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Casa Verde: Save the Christmas Trees!

A recent This Old House article discussed the virtues of live Christmas trees. One family in the article brings in a live tree to trim indoors, and after the holiday is over, they plant the tree on their three-acre property. "You can look at it every year and think, remember when we did that?" points out landscape contractor Roger Cook. "It's fun for kids because you can point to it and say, 'That's your tree.' You can't do that when the tree's ground into wood chips."

Live trees are also fresher, and thus more fragrant, add value to your landscape property after they are planted, and can begin a family tradition. However, the trees are heavy, may cost twice as much as a cut tree, and cannot immediately be planted if you live in an area that gets a hard freeze. Still, I think it's a good option for folks who have some outdoor acreage to spare. I even know of a family in Berkeley who bought a live tree last year and then planted it in a local wildlife preserve after the holidays, so the possibilities are even there for apartment dwellers.

Is a live tree something that you would consider?

If you're curious, you can read the whole article here.


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SillyGirl SillyGirl 9 years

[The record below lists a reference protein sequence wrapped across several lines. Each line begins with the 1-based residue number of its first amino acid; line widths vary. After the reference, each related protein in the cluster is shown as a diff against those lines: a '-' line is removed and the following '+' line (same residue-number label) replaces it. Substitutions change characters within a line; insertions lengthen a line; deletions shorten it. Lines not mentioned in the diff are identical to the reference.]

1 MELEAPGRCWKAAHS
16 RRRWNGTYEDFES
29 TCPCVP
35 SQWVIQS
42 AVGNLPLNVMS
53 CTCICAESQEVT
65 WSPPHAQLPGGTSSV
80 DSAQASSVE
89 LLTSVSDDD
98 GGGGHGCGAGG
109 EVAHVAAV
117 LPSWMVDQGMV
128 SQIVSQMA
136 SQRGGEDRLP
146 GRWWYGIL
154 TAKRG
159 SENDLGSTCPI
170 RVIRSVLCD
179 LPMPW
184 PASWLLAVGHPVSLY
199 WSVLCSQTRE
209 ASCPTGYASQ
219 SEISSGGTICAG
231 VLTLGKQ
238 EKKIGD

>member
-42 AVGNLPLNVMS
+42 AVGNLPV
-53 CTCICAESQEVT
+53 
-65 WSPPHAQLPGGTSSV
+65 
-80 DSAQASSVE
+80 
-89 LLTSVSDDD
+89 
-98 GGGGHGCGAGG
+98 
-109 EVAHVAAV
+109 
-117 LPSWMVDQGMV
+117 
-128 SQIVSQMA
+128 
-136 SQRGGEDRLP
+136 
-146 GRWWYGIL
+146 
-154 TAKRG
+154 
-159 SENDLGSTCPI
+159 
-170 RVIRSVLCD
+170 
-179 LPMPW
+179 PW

Another option (since as another poster pointed out, they frequently die after you attempt to plant it) is to look for places who donate and plant the live trees later in poor neighborhoods. In SF, Friends of the Urban Forest drops off a live tree at your house, and then picks it up after the holidays and plants it for you in a needy area - all for the same price as buying a dead tree.
Lovely_1 Lovely_1 9 years
Yes, I agree, good post :)
Dolce Dolce 9 years
As much as a real tree would be great for the holidays, I find a good artificial is just as good
Fab_Kitty Fab_Kitty 9 years
Growing up in the desert, my family did this every year with a pinon (sorry for the lack of an enye) evergreen. A bonus was that later we could eat the pinon nuts harvested from our yard. Another advantage is that live trees shed far less needles than cut trees, so clean up was much easier. We learned that for pinons, the key to keeping your tree happy and alive is a daily checking of the humidity of the soil, as heaters can quickly dry the tree out.
MandyJoBo MandyJoBo 9 years
Yes, I don't feel very Christmas-spirited decorating a dying tree destined to be landfill mulch after the holidays.
karisaamy karisaamy 9 years
I read something that said that most people who try to do that actually end up killing the tree. So it's good in theory, but hard to do.
AmberHoney AmberHoney 9 years
This is exactly what we did growing up (many moons ago) and it was lots of fun. Yes we had property and lots of Cmas trees also.
julianka julianka 9 years
I've bought a live tree for the past several years, and if you live in an apartment, or you're just not looking to fill up your yard with evergreens, you can call your local Parks and Rec Department and arrange to donate the tree to a local park. But people should note that you can only keep keep live trees indoors for a week or so!
aimeeb aimeeb 9 years
Casa, great post. I love love love Ask This Old House. Oh Roger Cook!! :love:
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